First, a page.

Tips to Co-Sleep Without Endangering Your Child

The recent headline making news about a new born baby who died when his mother rolled over on top of him causing suffocation is tragic in the extreme. We look at the dangers of co-sleeping and how you can make it safer for your child if you do decide to co-sleep.

“Horrible Horrible Accident” in Northern California

The representative from the Stanislaus County Sherriff’s Department has called it a “horrible, horrible accident”. The mother of a new born baby woke up in the morning to find that her little baby had died in the night when she had rolled over on to him, causing strangulation orsuffocation.


The county task force is now calling for the public safety campaign to up their efforts to warn people and educate them about safe sleeping habits. This incident has once again centered attention upon the controversial issue of co-sleeping where the infant sleeps in the same bed as his or her parent(s).

Pros and cons of co-sleeping

According the American Academy of Pediatrics, there is evidence to show certain advantages of co-sleeping. When the baby sleeps in the same bed as the parents, there is greater ease of breastfeeding.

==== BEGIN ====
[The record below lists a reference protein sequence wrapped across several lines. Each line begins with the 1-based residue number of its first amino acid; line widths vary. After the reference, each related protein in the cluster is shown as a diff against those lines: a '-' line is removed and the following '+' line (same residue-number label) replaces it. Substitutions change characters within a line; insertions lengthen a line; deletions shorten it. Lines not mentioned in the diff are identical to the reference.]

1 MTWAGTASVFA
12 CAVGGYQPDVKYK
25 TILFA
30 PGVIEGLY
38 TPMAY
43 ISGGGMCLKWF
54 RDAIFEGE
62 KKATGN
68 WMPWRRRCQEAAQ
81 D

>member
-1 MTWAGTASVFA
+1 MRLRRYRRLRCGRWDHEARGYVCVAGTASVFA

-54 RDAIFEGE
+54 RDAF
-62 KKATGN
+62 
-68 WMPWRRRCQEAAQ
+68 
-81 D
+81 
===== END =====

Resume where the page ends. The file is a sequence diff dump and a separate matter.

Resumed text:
There is also better bonding between the parents and children. Also when a baby is close to the mother, she can easily notice changes in breathing patterns or if baby is distressed in any way. Safe co-sleeping actually reduces the incidence of cot deaths (SIDS)

However there have been cases reported of accidental suffocation, smothering or even death of children due to being in the same bed as their parents.

Tips for safe co-sleeping

  1. Consider using a crib or cot and place it right next to the parental bed. This way the baby is safe and secure in their own crib. There is no chance of either the parents or their bed clothes posing any danger to the baby.
  2. Use a large bed where each person has plenty of space.
  3. Place baby on his or her back – this is the safest position for an infant to sleep
  4. Never, ever go to bed with a baby after you’ve had a drink, or had any recreational drugs; or even if you’re on prescription drugs that contain medication to make you sleep better. These may cause you to sleep too deeply and increase chances or accidentally rolling over the baby.
  5. Avoid co-sleeping if you have a sleep disorder.


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